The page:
faithful to the texts given in the tentative schedule below. You are
expected to do the readings before the class meetings. I also
expect you to have attempted the exercises I expect you to do before
the class meetings. We will discuss some of them in the class. I also
may ask some of you to discuss the problem solutions.
expect the students in the class to be familiar with the unix
operating system and have minimum competence in programming (provided
usually in Inf 523), or get the minimum proficiency in those areas, as
we go along, to complete the project.
I shall give homework
off and on during the semester; they are all to be done individually.
Their purpose is to gain a deeper understanding of the material
covered in the class. Often, such homework will involve analysis of
some corpus. I shall be providing the default corpus. Should your
research interests dictate a different corpus, you should discuss it
with me as soon as such homework is assigned.
You are most
welcome to use the opportunity provided by the homework & projects
in this course to narrow your research interests, survey the
literature in the area that might form your dissertation area, or even
to do some preliminary empirical work to explore or advance your
dissertation topic. Students aspiring to specialise in the Organisation
of Knowledge Records area are particularly invited to avail of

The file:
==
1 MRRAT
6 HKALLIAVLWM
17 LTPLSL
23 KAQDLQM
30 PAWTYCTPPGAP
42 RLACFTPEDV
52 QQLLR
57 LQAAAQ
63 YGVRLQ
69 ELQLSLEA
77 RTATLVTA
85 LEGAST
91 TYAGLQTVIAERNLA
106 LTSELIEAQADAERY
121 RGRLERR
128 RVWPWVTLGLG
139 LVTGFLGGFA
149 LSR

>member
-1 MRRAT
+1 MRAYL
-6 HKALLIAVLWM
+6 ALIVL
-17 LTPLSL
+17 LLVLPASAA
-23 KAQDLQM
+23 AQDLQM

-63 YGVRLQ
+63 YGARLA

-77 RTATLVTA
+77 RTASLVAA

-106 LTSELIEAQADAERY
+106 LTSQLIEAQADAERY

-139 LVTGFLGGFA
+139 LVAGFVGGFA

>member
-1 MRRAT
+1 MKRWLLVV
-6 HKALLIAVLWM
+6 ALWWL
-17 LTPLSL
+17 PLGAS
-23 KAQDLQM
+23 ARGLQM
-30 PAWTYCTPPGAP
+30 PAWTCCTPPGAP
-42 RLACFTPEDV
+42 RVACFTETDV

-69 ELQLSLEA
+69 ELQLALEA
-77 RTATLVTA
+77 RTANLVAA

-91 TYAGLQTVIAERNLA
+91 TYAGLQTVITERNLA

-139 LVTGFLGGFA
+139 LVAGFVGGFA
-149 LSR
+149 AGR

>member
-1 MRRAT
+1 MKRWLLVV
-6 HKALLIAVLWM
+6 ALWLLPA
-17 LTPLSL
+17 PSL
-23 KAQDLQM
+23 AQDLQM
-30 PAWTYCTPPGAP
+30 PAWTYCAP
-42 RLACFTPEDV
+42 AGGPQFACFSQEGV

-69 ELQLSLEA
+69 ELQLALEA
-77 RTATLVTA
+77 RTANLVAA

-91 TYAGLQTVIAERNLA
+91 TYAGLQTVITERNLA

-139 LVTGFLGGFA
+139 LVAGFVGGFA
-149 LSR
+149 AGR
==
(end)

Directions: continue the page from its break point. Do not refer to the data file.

For computational work, you may use any of
the labs on campus to which you have access; however, you are welcome
to use the Arthur Andersen Lab in BA363 at the uptown campus. You will
need a separate account on its NT network, which you can obtain by
sending e-mail to email@example.com or
firstname.lastname@example.org, stating that you are enrolled in this
final course grade will depend on the following components:
200 Points (Group Project Report &
50 Points (Individual Project)
I shall be
adding the points scored and the total points scored will form the
basis for assigning letter grades in the course.
January 19 & 26, February 2, 2000
Introduction: Language & Mathematical
- Approaches to Language:
Language & cognition as probabilistic phenomena -- Ambiguity
of language -- Zipf's laws -- Collocations & Concordances.
Elementary Probability theory -- random variables -- joint &
conditional distributions -- some standard distributions (Binomial,
Poisson, and Normal) -- Bayesian decision theory.
- Information Theory:
Entropy -- joint & conditional entropy -- mutual information
-- the Noisy Channel Model -- Cross entropy -- Perplexity.
- Reading Assignments:
MS Ch.1 and 2.
- Do: MS Ch.2.1,
2.3, 2.4, 2.6, 2.9, 2.10, 2.12, 2.13, 2.14, 2.15.
February 9 & 16, 2000 Introduction:
Linguistic Preliminaries \& Corpus Based Work
- Linguistics Preliminaries: Parts
of speech & Morphology -- Phrase Structure Grammar -- Dependency
(Arguments and Adjuncts) -- Phrase structure ambiguity -- Semantics
- Corpus Based Work: Corpora
-- Tokenisation -- Markup Schemes -- Grammatical Tagging.
- Reading Assignments: MSCh.3,
- DO: M S
February 23 & March 1, 2000
Collocations & n-gram Models
- Topics: Likelihood ratios --
Relative frequency ratios -- Mutual information -- Reliability &